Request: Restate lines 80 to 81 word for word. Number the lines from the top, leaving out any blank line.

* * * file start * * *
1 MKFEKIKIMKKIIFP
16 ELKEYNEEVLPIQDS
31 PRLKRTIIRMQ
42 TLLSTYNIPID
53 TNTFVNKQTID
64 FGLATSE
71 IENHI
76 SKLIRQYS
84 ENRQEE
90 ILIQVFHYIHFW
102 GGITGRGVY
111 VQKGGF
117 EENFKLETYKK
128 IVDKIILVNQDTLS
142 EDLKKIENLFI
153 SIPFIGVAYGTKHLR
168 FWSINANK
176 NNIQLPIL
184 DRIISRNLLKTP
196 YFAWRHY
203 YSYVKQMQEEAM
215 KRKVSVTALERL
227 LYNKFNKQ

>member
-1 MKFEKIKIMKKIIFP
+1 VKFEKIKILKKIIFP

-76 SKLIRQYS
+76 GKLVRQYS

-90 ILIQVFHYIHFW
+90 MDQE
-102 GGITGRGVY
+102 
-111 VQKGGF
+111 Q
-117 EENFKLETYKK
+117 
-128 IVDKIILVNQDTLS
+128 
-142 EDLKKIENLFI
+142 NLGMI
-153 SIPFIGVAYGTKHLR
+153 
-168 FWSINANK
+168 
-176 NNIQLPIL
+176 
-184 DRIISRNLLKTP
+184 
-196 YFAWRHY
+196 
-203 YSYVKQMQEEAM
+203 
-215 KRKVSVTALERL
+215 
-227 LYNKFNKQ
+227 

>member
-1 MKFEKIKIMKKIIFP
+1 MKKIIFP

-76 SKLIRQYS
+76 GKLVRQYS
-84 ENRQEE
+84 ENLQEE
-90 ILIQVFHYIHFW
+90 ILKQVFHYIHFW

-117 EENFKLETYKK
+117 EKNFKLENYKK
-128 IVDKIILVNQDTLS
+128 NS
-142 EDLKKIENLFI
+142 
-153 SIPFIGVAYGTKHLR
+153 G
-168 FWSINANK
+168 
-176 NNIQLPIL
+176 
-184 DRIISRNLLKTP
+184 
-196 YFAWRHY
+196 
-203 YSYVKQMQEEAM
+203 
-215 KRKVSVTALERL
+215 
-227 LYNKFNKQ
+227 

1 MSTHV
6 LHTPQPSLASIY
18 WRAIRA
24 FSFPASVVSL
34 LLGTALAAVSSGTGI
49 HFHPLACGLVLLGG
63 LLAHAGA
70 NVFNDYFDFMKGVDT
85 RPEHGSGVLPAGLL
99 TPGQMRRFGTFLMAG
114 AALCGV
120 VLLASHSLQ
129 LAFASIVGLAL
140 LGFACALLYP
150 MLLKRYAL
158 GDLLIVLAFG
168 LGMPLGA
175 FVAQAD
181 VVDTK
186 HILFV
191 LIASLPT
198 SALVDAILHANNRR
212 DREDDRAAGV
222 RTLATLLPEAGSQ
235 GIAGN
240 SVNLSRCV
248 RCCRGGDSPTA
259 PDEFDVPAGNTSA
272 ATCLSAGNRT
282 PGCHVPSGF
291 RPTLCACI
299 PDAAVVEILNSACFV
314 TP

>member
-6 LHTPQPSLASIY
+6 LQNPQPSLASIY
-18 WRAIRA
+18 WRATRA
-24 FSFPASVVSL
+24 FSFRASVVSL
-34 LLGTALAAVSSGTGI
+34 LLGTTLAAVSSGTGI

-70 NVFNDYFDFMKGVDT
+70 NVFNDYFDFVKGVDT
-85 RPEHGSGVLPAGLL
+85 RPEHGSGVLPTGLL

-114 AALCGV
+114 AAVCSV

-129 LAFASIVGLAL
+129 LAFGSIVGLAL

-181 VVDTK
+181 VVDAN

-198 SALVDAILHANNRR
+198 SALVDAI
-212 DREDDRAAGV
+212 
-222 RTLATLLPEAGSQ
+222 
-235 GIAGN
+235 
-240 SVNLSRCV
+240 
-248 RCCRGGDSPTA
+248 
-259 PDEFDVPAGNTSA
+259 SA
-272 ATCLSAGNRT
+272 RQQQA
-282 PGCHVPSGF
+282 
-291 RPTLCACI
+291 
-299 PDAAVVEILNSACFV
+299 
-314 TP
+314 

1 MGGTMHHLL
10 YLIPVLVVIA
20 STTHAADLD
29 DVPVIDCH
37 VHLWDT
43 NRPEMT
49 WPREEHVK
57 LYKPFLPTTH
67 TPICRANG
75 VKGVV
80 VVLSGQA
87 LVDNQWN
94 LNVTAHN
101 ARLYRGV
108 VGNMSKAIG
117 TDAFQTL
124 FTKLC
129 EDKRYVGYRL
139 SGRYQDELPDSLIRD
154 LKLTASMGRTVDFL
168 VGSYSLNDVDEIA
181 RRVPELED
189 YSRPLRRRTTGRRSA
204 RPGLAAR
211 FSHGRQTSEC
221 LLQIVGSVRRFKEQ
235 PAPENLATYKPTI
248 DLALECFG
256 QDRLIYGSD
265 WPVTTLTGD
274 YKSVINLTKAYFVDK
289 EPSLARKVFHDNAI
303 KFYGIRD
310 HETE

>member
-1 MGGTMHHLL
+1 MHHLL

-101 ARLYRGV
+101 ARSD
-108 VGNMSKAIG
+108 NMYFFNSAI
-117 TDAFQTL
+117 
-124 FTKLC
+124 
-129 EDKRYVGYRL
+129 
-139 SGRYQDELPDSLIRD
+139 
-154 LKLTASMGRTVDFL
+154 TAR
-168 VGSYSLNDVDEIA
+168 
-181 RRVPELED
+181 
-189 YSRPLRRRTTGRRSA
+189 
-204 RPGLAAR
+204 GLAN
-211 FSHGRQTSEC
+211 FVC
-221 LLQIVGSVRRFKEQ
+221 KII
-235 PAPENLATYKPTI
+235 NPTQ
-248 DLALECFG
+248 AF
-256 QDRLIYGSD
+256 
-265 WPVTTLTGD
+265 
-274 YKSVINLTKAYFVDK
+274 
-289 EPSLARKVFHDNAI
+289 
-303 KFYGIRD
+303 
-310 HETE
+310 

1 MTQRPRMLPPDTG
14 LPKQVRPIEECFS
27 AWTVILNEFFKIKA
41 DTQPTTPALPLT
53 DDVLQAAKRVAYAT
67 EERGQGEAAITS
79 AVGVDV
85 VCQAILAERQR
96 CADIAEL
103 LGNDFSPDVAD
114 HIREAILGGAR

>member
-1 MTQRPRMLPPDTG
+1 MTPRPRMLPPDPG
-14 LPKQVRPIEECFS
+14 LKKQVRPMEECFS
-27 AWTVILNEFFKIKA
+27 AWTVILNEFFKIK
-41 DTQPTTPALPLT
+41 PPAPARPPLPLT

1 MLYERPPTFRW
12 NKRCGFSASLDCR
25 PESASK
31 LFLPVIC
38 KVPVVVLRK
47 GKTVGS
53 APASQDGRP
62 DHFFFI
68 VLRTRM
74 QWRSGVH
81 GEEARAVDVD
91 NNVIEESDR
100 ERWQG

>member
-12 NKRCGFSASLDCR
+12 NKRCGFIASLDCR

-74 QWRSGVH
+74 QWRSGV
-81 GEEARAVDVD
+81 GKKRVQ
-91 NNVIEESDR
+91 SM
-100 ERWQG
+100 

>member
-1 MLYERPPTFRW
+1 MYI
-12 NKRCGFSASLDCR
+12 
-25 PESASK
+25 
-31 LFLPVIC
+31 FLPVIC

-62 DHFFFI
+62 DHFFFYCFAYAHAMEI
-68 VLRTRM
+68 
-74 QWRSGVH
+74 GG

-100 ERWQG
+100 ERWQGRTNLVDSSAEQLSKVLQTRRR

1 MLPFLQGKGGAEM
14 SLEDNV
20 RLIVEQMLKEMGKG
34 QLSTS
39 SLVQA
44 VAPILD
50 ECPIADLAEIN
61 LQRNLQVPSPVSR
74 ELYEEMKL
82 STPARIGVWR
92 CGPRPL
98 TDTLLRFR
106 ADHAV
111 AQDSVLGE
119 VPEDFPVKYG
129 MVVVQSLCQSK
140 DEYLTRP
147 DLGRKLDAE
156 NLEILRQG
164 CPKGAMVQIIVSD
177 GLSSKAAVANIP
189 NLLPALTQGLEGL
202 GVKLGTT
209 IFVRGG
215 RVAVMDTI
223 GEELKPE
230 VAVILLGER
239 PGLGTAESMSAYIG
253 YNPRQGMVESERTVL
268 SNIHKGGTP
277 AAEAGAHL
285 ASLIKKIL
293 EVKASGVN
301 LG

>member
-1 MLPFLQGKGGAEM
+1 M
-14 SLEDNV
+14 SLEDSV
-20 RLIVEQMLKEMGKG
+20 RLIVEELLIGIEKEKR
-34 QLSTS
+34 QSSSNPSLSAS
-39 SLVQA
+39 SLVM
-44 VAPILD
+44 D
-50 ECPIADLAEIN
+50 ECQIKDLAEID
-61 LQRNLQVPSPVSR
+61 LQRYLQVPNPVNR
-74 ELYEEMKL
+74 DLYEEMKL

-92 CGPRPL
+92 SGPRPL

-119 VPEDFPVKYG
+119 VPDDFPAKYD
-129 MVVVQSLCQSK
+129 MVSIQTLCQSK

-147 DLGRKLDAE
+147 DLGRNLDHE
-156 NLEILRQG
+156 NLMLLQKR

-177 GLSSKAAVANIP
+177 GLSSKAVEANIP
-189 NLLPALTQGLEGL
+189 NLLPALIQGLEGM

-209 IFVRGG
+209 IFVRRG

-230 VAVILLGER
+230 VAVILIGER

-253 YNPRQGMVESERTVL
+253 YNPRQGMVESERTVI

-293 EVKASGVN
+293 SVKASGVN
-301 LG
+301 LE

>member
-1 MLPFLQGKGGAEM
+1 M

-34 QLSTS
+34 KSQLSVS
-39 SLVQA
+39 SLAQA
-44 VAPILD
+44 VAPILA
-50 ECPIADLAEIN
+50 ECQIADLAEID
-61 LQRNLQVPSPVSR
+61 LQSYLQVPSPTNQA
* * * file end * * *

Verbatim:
-196 YFAWRHY
+196 